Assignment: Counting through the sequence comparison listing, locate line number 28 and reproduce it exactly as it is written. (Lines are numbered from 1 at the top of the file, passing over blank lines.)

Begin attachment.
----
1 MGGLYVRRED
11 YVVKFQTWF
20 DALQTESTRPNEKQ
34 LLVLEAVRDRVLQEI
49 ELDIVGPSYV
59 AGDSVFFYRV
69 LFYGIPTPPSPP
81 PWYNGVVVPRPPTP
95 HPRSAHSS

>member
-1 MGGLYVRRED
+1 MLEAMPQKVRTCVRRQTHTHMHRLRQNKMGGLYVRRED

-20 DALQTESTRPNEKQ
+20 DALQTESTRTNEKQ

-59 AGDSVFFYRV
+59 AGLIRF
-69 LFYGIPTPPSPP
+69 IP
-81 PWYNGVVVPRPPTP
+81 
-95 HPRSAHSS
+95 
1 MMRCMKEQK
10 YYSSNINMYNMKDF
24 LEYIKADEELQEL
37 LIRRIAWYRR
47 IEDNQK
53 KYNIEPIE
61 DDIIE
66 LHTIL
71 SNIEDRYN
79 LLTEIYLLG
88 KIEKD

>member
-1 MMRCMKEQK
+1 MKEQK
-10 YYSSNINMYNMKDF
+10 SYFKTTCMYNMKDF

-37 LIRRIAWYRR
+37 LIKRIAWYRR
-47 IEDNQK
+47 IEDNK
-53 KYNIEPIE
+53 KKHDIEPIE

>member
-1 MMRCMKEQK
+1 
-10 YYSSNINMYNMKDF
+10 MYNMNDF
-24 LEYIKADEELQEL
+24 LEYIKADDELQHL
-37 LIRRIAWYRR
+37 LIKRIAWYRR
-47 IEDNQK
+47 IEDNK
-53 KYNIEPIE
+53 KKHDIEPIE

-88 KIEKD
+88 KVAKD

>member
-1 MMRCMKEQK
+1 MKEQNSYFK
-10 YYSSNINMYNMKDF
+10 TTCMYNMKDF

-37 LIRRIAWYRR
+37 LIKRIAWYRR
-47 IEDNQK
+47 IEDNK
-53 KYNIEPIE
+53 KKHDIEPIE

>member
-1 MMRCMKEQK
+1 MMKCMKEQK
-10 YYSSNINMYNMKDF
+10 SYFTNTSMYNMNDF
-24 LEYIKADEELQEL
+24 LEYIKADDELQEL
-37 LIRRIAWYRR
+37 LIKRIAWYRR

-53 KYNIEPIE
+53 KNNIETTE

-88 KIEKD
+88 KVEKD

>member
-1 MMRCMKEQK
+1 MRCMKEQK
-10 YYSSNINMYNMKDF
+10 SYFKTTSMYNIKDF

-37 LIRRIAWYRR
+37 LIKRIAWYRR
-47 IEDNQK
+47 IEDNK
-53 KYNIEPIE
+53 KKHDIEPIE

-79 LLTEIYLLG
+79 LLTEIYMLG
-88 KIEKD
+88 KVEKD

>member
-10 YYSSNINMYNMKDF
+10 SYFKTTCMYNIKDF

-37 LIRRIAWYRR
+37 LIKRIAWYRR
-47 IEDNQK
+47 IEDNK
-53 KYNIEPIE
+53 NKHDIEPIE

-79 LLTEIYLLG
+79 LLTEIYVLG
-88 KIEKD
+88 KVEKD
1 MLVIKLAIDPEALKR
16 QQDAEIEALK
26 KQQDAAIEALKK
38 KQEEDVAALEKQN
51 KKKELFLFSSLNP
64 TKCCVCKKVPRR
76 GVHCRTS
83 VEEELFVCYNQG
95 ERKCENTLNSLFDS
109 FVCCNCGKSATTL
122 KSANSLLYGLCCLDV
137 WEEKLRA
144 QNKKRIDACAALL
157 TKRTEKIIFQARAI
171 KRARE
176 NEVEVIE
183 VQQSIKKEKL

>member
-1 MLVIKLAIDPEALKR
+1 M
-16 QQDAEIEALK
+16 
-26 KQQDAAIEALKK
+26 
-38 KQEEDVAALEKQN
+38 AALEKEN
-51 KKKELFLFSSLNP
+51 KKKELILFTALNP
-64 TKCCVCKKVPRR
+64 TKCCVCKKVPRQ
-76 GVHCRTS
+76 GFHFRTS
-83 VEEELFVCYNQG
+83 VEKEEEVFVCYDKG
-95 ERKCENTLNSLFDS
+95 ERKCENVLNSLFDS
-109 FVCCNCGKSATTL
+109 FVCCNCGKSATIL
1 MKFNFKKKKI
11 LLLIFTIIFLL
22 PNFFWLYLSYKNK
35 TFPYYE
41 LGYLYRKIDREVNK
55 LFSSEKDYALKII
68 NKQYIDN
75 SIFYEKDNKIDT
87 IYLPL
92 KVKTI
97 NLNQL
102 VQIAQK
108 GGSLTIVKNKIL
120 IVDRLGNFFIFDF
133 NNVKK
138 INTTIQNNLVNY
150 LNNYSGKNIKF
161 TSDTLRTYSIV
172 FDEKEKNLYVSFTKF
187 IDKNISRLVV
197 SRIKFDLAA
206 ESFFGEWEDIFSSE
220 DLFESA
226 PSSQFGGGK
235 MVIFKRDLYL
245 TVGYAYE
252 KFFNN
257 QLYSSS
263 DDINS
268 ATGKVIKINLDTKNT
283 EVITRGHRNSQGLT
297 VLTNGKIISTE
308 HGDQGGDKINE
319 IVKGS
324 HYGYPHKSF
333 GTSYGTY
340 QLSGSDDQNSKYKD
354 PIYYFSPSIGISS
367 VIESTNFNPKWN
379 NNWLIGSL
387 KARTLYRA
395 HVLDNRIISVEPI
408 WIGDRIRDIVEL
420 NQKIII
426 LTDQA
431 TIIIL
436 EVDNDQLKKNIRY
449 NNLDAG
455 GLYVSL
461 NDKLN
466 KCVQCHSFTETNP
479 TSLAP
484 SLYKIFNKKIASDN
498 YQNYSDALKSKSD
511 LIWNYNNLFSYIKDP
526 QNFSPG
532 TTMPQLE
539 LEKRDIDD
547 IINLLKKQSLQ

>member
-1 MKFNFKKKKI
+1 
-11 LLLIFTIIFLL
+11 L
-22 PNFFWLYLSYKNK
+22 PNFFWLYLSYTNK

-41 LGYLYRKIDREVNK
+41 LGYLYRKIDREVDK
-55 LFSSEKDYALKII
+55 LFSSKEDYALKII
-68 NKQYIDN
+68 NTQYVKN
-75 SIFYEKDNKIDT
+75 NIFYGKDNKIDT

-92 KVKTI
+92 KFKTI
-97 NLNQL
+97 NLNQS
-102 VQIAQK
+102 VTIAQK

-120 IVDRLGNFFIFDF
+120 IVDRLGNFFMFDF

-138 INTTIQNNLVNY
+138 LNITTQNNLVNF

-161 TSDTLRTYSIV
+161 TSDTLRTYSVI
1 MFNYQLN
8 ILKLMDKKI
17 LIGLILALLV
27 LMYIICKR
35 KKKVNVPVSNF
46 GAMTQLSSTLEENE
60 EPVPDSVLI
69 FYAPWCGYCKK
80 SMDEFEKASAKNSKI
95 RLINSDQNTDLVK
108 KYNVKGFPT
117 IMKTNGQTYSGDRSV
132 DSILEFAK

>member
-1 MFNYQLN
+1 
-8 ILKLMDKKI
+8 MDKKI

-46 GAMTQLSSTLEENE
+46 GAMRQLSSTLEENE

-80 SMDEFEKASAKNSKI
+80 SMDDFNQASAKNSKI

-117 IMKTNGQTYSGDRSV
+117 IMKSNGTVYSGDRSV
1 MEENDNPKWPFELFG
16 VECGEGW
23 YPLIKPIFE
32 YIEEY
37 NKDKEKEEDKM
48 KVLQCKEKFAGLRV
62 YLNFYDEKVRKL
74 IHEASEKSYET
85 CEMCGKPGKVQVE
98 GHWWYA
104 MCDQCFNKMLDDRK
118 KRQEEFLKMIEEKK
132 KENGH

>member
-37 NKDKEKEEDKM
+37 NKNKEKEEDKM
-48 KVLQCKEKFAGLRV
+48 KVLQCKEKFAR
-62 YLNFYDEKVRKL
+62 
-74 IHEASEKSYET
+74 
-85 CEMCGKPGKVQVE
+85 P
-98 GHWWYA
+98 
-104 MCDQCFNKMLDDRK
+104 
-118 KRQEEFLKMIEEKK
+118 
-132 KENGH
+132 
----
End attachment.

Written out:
53 KYNIEPIE